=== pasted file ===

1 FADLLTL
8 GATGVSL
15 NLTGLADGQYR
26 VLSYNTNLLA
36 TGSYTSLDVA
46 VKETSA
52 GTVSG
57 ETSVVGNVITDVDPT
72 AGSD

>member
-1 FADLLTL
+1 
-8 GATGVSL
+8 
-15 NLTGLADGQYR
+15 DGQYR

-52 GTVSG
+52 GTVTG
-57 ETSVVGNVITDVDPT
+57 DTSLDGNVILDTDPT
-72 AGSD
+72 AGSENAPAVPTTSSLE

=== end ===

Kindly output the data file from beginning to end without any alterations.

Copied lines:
1 FADLLTL
8 GATGVSL
15 NLTGLADGQYR
26 VLSYNTNLLA
36 TGSYTSLDVA
46 VKETSA
52 GTVSG
57 ETSVVGNVITDVDPT
72 AGSD

>member
-1 FADLLTL
+1 
-8 GATGVSL
+8 
-15 NLTGLADGQYR
+15 DGQYR

-52 GTVSG
+52 GTVTG
-57 ETSVVGNVITDVDPT
+57 DTSLDGNVILDTDPT
-72 AGSD
+72 AGSENAPAVPTTSSLE